HC Deb 04 August 1890 vol 347 cc1751-2

I beg to ask the Attorney General for Ireland if he has now read the depositions in the case of "District Inspector Ball v. David Kent;" if he has seen the depositions of Edward Kent, who swears that he had about a score of lambs to sell at the fair, and that his brother, the defendant, came up followed by a constable, and that he told his brother that the lambs would not be taken from him if the constable remained alongside; and if, in view of this sworn statement of deponent, the Constabulary Authorities are entitled by law to order policemen to shadow cattledealers or farmers engaged in buying or selling transactions at fairs or markets in Ireland?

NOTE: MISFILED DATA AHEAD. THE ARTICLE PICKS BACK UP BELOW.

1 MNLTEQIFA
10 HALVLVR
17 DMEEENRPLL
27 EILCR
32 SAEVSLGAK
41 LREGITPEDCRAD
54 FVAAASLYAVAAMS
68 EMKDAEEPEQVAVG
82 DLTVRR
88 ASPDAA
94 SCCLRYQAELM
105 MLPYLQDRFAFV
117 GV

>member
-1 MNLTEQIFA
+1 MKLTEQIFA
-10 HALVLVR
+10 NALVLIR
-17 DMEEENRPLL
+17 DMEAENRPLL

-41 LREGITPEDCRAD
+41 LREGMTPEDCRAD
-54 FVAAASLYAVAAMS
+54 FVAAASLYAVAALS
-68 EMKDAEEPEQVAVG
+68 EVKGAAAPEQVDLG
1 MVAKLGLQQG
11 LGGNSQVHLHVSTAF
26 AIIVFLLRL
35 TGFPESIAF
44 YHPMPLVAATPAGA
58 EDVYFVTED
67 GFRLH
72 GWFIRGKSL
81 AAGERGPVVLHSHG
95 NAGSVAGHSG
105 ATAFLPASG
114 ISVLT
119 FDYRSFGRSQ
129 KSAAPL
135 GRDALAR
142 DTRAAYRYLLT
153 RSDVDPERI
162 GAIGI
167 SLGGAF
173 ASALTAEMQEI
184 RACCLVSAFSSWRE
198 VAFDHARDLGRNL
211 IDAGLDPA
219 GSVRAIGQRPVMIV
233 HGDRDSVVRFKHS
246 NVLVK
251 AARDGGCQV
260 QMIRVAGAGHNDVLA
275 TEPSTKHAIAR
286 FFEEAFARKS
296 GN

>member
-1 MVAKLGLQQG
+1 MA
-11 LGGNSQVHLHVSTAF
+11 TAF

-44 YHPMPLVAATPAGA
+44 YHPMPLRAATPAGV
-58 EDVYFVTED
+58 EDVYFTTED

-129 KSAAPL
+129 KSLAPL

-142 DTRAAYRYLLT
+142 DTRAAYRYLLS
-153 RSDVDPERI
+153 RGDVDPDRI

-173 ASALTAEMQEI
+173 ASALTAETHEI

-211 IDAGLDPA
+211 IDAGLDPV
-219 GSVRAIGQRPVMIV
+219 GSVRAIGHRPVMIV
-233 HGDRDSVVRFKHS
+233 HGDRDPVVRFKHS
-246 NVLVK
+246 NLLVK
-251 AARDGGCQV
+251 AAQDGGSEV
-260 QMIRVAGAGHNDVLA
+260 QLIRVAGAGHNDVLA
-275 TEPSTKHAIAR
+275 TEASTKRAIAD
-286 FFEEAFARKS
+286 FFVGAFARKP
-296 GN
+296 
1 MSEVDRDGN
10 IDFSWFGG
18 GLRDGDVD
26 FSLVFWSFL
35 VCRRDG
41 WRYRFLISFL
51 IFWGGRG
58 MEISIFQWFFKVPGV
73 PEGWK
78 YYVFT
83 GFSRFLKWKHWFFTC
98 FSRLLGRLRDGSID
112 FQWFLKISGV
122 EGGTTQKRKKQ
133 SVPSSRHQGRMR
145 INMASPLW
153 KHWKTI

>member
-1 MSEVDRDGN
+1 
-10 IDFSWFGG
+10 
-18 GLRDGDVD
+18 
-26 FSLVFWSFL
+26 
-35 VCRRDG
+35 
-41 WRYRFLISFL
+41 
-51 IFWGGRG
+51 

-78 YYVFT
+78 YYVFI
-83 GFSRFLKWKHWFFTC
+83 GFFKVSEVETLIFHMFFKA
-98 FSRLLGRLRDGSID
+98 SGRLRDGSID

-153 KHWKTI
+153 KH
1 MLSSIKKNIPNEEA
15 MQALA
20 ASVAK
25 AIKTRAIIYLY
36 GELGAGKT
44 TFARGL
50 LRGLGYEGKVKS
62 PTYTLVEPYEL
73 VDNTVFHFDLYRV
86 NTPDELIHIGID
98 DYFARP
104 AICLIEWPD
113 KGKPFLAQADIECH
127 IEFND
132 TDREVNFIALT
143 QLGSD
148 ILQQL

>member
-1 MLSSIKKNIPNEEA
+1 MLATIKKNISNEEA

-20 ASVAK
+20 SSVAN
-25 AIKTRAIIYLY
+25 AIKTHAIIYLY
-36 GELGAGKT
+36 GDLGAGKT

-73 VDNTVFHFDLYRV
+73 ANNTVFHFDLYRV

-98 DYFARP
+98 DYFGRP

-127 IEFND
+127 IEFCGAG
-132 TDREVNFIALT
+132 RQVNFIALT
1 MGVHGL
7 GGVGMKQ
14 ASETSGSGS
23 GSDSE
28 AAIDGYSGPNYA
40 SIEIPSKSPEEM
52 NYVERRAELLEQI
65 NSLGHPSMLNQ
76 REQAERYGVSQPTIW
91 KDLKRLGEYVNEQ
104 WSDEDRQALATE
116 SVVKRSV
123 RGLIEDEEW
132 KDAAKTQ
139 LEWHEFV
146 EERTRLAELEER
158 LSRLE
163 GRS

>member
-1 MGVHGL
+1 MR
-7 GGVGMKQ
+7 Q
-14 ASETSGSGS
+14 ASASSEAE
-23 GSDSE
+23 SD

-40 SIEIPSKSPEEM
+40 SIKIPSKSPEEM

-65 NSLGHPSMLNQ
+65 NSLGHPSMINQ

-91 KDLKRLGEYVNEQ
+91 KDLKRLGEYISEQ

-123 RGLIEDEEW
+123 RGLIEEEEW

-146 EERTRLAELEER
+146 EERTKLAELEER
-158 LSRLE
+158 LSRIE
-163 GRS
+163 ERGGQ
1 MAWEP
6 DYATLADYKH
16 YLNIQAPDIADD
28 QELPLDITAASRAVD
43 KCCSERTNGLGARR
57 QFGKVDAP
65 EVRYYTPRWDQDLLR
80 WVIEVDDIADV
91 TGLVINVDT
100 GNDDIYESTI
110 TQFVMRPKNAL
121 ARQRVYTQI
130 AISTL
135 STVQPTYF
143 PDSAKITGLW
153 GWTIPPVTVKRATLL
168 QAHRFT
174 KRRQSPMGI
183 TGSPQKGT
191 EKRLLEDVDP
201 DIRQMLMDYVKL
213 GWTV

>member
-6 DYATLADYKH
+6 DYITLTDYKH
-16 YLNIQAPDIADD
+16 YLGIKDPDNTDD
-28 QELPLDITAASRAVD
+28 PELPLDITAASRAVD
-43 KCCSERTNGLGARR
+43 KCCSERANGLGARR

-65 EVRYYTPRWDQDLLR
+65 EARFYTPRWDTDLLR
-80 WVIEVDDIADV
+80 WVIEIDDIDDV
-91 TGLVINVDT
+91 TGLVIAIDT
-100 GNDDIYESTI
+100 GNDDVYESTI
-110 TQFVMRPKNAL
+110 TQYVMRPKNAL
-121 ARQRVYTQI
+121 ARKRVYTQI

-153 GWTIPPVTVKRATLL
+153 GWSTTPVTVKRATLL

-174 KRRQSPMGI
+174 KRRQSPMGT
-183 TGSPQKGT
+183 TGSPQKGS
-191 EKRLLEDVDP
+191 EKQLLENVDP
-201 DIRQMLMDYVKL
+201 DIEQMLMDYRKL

I have seen the depositions in the case referred to. Having regard to the charge on which the adjudication took place, it was not necessary to go into evidence as to the maintenance of the boycotting, which the police were endeavouring to put down; but I may state that no such orders were given as is assumed in the concluding paragraph of the question.